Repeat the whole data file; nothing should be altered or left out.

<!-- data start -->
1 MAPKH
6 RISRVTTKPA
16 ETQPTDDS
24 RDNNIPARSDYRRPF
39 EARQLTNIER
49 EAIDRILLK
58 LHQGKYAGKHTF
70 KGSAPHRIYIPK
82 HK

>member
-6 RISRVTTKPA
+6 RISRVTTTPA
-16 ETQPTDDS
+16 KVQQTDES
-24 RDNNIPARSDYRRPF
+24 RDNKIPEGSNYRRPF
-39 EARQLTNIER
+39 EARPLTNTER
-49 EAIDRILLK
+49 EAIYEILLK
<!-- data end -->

1 MAPKH
6 RISRVTTKPA
16 ETQPTDDS
24 RDNNIPARSDYRRPF
39 EARQLTNIER
49 EAIDRILLK
58 LHQGKYAGKHTF
70 KGSAPHRIYIPK
82 HK

>member
-6 RISRVTTKPA
+6 RISRVTTTPA
-16 ETQPTDDS
+16 KVQQTDES
-24 RDNNIPARSDYRRPF
+24 RDNKIPEGSNYRRPF
-39 EARQLTNIER
+39 EARPLTNTER
-49 EAIDRILLK
+49 EAIYEILLK